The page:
"Don’t talk about integration, just do it"

In a room in the middle of the city centre of Bonn, Germany, Saman Haddad sits behind a transparent screen, singing. Hans-Joachim Busching, clarinettist in the Beethoven Orchestra, stands in front of the plastic screen and, with the help of his instrument, demonstrates how best to approach the singing at certain points of the piece. Around them a polyphony of European and Middle Eastern instruments are being played: a violin, guitars, an oud and a ney flute, among others. 

Haddad, a lively man with curly black hair and a winning smile, is the organiser of the "1001 Takt – Zwischen Bonn und Babylon" ("1001 bars between Bonn and Babylon") workshop, part of the Beethoven anniversary year BTHVN2020. In the workshop, musicians from different musical traditions work with themes from Beethoven's 4th Symphony, which Busching and the musician Bassem Hawar, who is of Arab descent, have arranged. 

"Something very important is happening here," says Busching. "People from different cultures are communicating through music." The goal of today's exercise, he said, is to intertwine the Beethoven fragments with an Arabic folk song. In the latter, "there is a completely different understanding, a different interpretation of notes," he says. "In this workshop, we want to bring listening back into Beethoven – the music itself, and not what was notated." 

Working tirelessly for the arts 

Understanding nuance, forging connections and breaking down rigid social structures are Haddad's specialty. In Bonn, he has become a local celebrity – and not just because of his two bands, the 30-piece Kültürklüngel Orkestar and the "transnational trio" Golden Kebab. Haddad is more than a musician: he is engaged tirelessly in working for the arts, his energy seemingly boundless. 

In recent years, he has organised concerts on boats and on double-decker buses, and has staged intercultural events and spontaneous outdoor "gala dinners" in downtown Bonn. He even travelled to his former hometown in northern Iraq to work with the culture industry on behalf of the Goethe-Institut. Behind it all is his love of bringing people together. 

Haddad describes himself as a "cultural mediator", but he has also been nicknamed "Kültürminister": a play on words in the Turkish language, which uses the letter "ü" a lot. Haddad is a fan of puns and jokes that mix European and Middle-Eastern cultures, and his pseudonym changes every few months – sometimes he calls himself Mustafa Mustermann, or Salvador Ali.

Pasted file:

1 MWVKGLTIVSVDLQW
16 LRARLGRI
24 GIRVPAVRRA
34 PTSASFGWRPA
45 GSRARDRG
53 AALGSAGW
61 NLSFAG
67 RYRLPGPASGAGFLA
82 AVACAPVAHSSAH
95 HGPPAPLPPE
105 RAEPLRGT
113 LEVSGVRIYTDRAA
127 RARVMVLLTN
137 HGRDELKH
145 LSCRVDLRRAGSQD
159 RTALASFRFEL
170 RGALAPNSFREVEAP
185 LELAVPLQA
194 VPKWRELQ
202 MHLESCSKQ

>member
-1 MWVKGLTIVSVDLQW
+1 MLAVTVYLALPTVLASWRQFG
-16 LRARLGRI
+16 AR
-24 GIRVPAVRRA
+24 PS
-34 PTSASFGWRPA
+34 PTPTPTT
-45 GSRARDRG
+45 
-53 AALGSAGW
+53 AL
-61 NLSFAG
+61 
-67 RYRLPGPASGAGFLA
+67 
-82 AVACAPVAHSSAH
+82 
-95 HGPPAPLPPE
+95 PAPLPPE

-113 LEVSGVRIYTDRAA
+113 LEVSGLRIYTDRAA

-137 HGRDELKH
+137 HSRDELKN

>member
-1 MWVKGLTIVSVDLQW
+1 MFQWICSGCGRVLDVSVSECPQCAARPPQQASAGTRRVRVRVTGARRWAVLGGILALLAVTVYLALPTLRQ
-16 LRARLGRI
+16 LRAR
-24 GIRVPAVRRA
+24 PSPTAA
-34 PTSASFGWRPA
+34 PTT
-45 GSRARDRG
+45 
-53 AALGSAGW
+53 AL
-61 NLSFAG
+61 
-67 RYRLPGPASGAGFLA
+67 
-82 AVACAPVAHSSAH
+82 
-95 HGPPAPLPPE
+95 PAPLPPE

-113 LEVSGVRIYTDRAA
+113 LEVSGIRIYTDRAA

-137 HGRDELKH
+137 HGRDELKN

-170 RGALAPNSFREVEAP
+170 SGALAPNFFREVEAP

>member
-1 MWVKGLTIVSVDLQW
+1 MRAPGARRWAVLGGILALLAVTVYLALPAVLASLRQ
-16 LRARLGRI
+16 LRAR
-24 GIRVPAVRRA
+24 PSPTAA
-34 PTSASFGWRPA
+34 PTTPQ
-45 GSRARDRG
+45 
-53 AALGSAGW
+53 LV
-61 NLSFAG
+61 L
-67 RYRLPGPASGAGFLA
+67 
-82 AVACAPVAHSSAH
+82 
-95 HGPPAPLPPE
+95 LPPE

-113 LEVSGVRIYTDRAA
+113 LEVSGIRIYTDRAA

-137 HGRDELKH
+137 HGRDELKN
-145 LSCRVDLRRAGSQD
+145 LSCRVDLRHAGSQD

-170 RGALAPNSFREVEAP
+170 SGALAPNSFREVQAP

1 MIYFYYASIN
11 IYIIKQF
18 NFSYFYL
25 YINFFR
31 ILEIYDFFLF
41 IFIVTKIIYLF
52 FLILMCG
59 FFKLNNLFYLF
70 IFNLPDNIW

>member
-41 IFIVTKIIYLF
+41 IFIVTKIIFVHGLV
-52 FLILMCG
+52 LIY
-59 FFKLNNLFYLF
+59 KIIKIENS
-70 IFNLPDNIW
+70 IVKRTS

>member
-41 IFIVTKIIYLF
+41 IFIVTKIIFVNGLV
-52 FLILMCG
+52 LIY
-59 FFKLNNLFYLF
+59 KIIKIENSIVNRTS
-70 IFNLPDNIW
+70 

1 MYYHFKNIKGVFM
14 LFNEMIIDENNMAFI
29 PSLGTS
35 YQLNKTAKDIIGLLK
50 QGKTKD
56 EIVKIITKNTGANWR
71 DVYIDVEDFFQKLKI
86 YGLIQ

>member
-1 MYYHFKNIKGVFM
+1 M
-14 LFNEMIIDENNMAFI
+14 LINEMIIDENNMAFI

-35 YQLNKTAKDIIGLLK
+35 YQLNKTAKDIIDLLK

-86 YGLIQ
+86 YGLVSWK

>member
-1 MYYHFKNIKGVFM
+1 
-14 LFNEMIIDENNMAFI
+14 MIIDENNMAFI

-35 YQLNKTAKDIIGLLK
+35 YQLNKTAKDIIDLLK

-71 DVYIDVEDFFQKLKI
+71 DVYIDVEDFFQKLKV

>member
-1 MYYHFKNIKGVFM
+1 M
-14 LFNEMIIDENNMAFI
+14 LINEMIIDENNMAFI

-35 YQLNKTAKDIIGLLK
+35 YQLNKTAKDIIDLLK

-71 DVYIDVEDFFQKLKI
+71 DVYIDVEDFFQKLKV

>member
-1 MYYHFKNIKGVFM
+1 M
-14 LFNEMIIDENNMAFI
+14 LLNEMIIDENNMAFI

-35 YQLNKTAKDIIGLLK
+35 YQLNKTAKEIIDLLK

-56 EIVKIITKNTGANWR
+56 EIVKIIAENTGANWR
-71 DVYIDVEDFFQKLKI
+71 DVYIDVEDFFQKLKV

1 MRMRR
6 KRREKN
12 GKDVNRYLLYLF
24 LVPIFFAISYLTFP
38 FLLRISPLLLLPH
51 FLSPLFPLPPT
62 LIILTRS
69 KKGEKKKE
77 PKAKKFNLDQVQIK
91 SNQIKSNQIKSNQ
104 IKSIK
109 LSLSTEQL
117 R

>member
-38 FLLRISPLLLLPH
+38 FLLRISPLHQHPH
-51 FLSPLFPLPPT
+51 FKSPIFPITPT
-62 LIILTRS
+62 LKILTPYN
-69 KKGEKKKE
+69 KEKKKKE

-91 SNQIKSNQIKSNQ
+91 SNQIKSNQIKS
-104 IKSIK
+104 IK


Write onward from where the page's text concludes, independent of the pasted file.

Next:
It all began with food 

Haddad's cultural mission began 10 years ago in his small kitchen. He had long been in the habit of inviting friends over to his house for dinner. "When we get together in the Middle East, we have to eat something while we're doing it, so I always served mezze and finger foods." At one point, he pulled an old guitar out of the basement and an impromptu jam session ensued. 

The musical meetings became regular events and his kitchen became something of an institution, often packed with music enthusiasts every Friday. The secret to his success? "In the Balkans, there's a beautiful saying: 'A hungry bear doesn't dance'. It's quite simple. You have to satisfy the basic needs first, then people come out of their shells." 

Within a short space of time, he found he had created a large network of amateur and professional musicians. Haddad became well-known in his neighbourhood, and named his kitchen "4telbar", which is a play on the German words "Viertel Bar" – neighbourhood bar – for the open-minded spirit of his beloved Bonn neighbourhood; but the name also describes the quadrant-shaped bar in his kitchen. 

"Just do it" 

Haddad began organising and curating concerts in the city's main garden as well as on the "Township" – a party boat in Bonn – collaborating with the city's rock and pop commissioner Hans-Joachim Over, among others. 

When the open-air anniversary concert in honour of the 4telbar had to be cancelled due to coronavirus restrictions, Haddad came up with a solution: he went to the office of culture and asked Bonn's tourist information team if he could use an out-of-service double-decker bus to give pandemic-friendly concerts. 

The authorities agreed, and Haddad put on 40 concerts – first in front of senior citizens' and refugees' homes, then throughout the city. "We gave some of our most beautiful performances in Tannenbusch," recalls Haddad, referring to a multi-cultural and marginalised neighbourhood of Bonn.